Rob Basichis
4 min readJun 9, 2021

My friend has a neighbor that turned his house into a crack den. He had crackheads in the house, crackheads in the backyard where he placed over ten old cars that the addicts could use for mini-privatized crack-pads. The neighbor, who is a career criminal, cooked meth on the kitchen stove in the middle of the night. An industrial smell of toxic chemicals floated through the air, permeating the senses. A smell that lies on the brain and cannot be easily purged or forgotten.

Things got worse. Violence brewed, fights broke out in the middle of the night, as the crackheads took to snorting meth. Threats were made and carried out. The mayhem of beat-downs, knifings, and the occasional exchange of gunfire. As can be expected, this behavior made a horrible impact on my friend and his neighbors, who lived in a small enclave somewhere off the beaten track. They soon banded together forming an alliance, to put an end to this crack-den offender. This little sawed-off Al Capone. They were determined to shut him down. They quickly enlisted help from the Police, Code Enforcement, the Constable’s Office, the FBI. They notified the Attorney General’s Office, which lifted its tired eye and took notice.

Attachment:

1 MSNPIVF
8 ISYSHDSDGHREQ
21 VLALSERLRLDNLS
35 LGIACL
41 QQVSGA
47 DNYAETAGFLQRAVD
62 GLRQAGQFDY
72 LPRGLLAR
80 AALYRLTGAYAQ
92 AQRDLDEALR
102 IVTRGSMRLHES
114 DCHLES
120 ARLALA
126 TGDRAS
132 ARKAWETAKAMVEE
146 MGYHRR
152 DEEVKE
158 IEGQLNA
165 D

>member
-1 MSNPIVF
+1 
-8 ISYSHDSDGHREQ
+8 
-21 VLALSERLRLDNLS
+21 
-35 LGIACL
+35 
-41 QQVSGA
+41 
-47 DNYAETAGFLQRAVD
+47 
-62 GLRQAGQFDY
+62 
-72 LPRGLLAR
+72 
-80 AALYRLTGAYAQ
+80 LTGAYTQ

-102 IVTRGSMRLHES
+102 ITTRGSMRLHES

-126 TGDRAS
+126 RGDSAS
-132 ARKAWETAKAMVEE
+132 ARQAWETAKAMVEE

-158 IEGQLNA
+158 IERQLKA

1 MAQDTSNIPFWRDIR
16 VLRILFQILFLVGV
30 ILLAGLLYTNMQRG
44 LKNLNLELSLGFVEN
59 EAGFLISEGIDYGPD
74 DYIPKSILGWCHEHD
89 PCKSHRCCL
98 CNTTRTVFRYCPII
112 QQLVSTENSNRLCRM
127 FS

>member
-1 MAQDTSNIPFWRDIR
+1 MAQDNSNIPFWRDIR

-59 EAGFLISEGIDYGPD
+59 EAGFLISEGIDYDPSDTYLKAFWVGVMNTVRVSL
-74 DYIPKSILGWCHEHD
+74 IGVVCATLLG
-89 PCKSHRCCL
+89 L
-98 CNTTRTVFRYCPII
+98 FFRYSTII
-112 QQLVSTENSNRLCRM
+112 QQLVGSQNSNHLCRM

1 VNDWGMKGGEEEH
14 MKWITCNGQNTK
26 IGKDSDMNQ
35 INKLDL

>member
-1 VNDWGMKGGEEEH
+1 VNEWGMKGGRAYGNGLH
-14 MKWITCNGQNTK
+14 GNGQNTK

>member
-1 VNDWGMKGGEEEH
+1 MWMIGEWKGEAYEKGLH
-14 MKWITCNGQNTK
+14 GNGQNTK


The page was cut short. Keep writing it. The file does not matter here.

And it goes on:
A major pursuit ensued, one that lasted over two years. SWAT and Metro battled it out with this guy until they finally nailed him on charges that would put him away for a very long time. Again, a career criminal, with a long sheet of offenses going way back in time, back to the mid-sixties. After he was locked away, Code Enforcement came and took everything off his property. The cars, stolen, merchandise, and all this worthless junk. The man was a hoarder, and there were piles on top of piles of junk lying in the backyard and around the perimeter of the house. The Electric Company was instructed to turn off the power. Then, the city condemned the house. Just when a feeling of calm hit the street, and the neighbors were making victory laps, the squatters came.

These were not just ordinary squatters. They were highly educated in property law. They quickly fenced in the backyard to secure a safe boundary. When the police came they hid behind the fences and shouted out they were given permission by the owner to stay in the yard. They couldn’t go into the house, because it was condemned. But, they could stay in the yard, and there was nothing the police…

Rob Basichis

I have written for several years, starting out as a journalist for a small business construction newspaper. I went on to write extensively about rela estate.